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Das Rheingold

Returning in the afternoon, I stretched myself, dead tired, on a hard couch, awaiting the long-desired hour of sleep.

It did not come; but I fell into a kind of somnolent state, in which I suddenly felt as though I were sinking in swiftly flowing water. The rushing sound formed itself in my brain into a musical sound, the chord of E flat major, which continually re-echoed in broken forms; these broken chords seemed to be melodic passages of increasing motion, yet the pure triad of E flat major never changed, but seemed by its continuance to impart infinite significance to the element in which I was sinking.

I awoke in sudden terror from my doze, feeling as though the waves were rushing high above my head. I at once recognised that the orchestral overture to the Rheingold, which must long have lain latent within me, though it had been unable to find definite form, had at last been revealed to me.

I then quickly realised my own nature: the stream of life was not to flow to me from without, but from within.

– Richard Wagner:  22 May 1813 – 13 February 1883

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It would not be my blog, had it not a discussion on Wagner :). DVD and CD of Wagner’s music & opera are hard to find in Indonesia (it was easier to find 10 years ago). So I need to be very lucky or have to literally escape from the country to find a good Wagner’s performance records. So far I have only 4 DVDs of Wagner’s visual performance: Die Götterdämmerung, Der Meistersinger von Nurnberg, Die Walküre I bought last month, and newly bought Siegfried.

Siegfried might be the least mentioned part of Der Ring Des Nibelungen tetralogy. But it is not the least important. Got stuck with the beauty of Die Walküre for months (many versions of music, excerpts, on stage performances, and complete operas), then the sound of hammer of Siegfried forging his sword fill in my ears, with acute violin & viola screams as the background, for weeks. It is Siegfried. The monologues, dialogues, and music are obviously written by a philosopher. Wagner was a comrade of Bakunin, a devout follower of Schopenhauer, and then a friend and mentor of Nietzsche.

Act 1 started with a gloomy dwarf who complained a lifetime oppression (reminds me to the opening of any Srimulat operas). He took care of thankless strong boy Siegfried, whom he gave food and taught wisdom. Came then Siegfried with a bear, fearless and careless. The dialogue opens our eyes what really happened. Mime taught with word, but his deeds were indeed ugly, just like Indonesian contemporary politicians. The cunning plan of Mime’s dialogue now reminds us of any Indonesian all low quality sinetrons. The fearless Siegfried was once copied in one episode of Astérix. OK, now you know that I watch sinetron, Srimulat, Astérix, and those ugly Indonesian political stages. Sorry to let you know :).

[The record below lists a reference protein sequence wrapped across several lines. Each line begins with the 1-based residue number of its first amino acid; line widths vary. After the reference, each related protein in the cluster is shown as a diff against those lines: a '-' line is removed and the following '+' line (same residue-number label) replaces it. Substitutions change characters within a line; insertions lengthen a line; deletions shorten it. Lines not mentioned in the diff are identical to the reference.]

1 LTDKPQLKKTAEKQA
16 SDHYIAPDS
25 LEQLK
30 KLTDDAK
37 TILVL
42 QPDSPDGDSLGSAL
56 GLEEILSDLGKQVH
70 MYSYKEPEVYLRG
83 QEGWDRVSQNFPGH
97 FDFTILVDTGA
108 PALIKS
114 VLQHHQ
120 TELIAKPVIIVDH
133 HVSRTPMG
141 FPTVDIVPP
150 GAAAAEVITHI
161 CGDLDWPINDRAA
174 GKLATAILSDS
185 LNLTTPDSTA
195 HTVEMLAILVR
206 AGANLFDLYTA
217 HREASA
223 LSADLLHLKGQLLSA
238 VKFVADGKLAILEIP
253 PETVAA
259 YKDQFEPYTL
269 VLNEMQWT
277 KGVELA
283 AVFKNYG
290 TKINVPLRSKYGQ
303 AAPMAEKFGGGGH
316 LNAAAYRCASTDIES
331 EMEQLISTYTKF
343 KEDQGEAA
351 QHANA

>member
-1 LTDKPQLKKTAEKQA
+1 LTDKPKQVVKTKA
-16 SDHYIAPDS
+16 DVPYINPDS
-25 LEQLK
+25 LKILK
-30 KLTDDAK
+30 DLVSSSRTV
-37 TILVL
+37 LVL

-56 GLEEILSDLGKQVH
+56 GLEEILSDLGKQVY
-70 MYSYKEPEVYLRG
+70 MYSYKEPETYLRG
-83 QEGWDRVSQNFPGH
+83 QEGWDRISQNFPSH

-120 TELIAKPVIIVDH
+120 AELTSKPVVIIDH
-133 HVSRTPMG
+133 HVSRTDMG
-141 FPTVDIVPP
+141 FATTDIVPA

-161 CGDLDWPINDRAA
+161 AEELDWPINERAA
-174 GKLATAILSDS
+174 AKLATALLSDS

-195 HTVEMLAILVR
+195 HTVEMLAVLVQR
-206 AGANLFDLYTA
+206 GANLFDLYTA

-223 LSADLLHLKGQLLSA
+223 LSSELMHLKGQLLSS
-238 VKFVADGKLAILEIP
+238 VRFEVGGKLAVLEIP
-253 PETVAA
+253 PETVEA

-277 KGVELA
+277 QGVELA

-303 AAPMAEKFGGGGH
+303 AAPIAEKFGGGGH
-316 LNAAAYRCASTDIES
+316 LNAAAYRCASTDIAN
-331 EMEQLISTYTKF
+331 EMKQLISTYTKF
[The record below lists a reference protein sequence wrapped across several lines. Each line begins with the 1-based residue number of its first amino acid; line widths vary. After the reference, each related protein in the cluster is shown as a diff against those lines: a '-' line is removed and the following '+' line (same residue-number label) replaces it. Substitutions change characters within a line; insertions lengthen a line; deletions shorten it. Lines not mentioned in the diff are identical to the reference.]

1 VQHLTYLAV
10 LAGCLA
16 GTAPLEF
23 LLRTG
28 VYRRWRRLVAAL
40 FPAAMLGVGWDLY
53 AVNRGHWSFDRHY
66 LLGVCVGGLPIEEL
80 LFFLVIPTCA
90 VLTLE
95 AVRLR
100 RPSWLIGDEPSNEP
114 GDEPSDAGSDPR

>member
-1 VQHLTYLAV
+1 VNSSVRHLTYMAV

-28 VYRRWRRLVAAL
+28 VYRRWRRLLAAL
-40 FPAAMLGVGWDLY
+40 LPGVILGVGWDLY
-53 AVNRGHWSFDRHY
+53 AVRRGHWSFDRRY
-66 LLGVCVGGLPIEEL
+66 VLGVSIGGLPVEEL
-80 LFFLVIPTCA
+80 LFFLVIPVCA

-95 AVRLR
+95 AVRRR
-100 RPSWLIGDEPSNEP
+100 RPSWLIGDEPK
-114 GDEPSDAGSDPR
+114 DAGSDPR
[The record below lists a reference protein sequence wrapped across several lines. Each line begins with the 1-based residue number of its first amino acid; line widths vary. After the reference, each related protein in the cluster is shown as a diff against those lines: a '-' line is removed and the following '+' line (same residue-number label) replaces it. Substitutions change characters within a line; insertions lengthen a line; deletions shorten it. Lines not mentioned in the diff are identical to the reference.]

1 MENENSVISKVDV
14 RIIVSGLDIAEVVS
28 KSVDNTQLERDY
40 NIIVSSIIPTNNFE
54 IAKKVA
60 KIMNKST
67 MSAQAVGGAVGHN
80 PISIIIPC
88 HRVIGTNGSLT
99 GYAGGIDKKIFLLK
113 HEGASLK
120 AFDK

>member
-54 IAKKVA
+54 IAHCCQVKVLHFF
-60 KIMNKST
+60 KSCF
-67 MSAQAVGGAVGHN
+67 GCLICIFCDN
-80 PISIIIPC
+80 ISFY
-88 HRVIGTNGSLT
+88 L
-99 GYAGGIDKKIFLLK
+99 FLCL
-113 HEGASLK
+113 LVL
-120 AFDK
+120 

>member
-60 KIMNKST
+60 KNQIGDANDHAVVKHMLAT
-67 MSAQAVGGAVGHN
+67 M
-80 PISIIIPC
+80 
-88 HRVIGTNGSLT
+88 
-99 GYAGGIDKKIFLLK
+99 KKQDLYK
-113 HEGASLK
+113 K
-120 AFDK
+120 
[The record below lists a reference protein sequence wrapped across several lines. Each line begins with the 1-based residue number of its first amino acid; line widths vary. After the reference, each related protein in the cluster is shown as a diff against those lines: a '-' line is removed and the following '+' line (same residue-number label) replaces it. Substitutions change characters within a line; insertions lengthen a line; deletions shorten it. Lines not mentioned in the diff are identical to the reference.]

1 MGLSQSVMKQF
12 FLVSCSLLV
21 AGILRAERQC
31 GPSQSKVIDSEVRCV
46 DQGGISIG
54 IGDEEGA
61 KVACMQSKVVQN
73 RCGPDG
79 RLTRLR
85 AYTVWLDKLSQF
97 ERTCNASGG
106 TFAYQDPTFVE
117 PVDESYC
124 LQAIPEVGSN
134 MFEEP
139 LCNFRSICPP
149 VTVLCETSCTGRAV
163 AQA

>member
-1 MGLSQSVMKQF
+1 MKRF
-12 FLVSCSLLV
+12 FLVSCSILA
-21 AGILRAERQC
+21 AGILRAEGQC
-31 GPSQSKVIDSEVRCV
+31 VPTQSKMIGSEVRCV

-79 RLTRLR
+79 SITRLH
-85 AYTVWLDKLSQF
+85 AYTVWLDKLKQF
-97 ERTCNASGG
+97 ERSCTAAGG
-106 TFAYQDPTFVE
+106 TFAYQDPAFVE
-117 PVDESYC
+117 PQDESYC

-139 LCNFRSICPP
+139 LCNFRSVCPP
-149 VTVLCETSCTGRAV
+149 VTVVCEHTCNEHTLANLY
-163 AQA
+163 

Back to Siegfried. Since Wagner’s year, Bayreuth is the center, and the standard, of Wagnerian culture. It sets new standard of the opera: in classical style, in contemporary style, in Star Wars mode, etc. In this 1980s records (of 1976 performance), the stage was shifted to display a huge smithing installation. A huge and quasi-functional :). That’s where in the fantastic visualisation Siegfried reforged his father’s Notung sword. As the strong sword was finished, the Act 1 ended.

Act 2 started with a gloomy music I have discussed a few years ago on Isnet mail group (discussing music as a way to communicate ideas). Then … then who cares. It is only a century old story :). Hahah :). I just impressed on how Siegmund (Siegfried’s father, performed in Die Walküre) is a total contrast to his son. The compassionate yet unlucky Siegmund carried the world upon his shoulder, loved his betraying god & father. Siegfried was totally free, fearless, careless, and took anything in his way in almost no expression on his face. Many criticized Manfred Jung because of his poor expression as Siegfried, but I think that’s the correct expression of a Siegfried. He could make the strongest sword (a stronger version of Notung), he could kill the dragon and cunning Mime without second thought. In Act 3 he could easily defeat his grandfather (who previously easily defeat his father, and frightened all powerful valkyries) and called him ‘coward!’ — plus he could find a lovely companion. That’s what Wagner’s concept of a hero. Let’s laugh at Wagner :). Let’s laugh at whoever wants to win the world, or the universe. Let’s laugh at ourselves.

No, Wagner knew that. He would then easily killed Siegfried in Götterdämmerung, in a stupid way :). The world needs no hero. And the god’s palace must be burnt. And that’s not the end. Life goes on. Gloomily or cheerfully as you may choose freely. You are the only one to choose the universe, to choose the way you are. Among Schopenhauer and Nietzsche, Wagner is possibly an existentialist. But let’s throw all labels. Let’s just live the life.

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